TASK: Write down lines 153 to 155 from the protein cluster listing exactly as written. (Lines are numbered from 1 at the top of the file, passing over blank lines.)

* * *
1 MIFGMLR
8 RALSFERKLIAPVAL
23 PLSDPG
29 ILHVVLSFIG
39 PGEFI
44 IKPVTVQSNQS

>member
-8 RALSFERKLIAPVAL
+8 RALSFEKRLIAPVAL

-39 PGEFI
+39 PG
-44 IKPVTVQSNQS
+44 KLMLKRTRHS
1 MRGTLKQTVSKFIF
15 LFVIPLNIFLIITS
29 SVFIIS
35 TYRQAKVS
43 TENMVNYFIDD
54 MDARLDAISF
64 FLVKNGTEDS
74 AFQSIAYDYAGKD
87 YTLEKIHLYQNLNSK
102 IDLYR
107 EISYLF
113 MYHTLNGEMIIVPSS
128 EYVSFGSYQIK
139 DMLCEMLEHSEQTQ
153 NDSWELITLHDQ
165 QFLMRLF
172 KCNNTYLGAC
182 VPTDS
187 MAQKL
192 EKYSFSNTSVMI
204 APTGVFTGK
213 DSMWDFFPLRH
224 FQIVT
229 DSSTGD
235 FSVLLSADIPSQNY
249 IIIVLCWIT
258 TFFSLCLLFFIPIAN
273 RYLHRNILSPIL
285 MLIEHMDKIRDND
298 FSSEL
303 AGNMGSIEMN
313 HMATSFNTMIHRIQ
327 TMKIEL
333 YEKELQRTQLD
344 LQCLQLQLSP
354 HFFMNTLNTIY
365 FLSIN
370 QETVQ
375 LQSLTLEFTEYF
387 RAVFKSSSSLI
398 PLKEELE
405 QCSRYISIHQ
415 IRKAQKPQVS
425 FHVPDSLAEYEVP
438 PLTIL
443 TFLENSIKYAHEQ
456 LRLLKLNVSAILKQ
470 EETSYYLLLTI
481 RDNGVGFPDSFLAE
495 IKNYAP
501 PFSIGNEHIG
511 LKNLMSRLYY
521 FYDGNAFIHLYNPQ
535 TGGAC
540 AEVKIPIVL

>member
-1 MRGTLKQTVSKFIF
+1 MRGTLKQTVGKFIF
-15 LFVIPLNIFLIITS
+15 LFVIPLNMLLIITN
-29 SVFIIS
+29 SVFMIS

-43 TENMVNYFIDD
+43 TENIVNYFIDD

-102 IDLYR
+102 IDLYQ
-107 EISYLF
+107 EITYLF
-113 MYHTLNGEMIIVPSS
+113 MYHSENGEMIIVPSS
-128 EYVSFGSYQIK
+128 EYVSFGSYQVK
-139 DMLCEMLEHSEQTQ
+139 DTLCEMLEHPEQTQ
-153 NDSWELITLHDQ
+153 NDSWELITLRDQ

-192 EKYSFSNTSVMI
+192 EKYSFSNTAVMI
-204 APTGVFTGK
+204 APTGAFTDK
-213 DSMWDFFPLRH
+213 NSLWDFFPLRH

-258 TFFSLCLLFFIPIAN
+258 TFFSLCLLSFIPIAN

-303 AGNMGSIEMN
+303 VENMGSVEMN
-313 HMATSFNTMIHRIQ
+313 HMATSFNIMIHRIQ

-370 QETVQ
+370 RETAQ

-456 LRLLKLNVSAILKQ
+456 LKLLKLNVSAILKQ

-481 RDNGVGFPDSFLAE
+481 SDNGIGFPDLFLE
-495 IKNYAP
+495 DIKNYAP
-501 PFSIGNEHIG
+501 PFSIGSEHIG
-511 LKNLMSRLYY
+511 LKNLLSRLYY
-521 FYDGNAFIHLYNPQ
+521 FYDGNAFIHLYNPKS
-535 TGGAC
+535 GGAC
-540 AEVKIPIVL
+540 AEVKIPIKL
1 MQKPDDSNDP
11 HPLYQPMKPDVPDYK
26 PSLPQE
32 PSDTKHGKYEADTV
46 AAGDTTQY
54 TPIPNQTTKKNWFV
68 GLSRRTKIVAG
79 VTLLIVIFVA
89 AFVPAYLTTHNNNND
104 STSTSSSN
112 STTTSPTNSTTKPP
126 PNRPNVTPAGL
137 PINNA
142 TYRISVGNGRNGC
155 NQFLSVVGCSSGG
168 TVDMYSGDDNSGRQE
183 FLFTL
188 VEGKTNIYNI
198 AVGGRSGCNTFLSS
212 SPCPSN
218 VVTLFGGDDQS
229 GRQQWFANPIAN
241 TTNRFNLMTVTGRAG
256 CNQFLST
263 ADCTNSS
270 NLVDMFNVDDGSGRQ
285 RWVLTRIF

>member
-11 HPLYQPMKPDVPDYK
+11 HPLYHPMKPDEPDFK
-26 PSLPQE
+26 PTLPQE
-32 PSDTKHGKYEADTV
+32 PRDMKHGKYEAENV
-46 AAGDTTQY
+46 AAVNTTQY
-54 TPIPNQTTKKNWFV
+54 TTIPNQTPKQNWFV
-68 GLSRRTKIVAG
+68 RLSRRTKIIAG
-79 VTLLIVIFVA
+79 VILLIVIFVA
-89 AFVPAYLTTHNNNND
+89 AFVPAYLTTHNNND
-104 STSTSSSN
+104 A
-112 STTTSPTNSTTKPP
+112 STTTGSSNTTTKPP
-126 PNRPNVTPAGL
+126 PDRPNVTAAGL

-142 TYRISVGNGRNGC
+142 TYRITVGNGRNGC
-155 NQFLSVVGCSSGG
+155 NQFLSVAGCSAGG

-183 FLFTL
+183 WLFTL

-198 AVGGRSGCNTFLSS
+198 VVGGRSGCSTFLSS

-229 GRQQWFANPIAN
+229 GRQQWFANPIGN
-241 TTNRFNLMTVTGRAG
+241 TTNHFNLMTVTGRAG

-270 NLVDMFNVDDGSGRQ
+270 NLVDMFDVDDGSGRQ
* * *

+32 PRDMKHGKYEAENV
-46 AAGDTTQY
+46 AAVNTTQY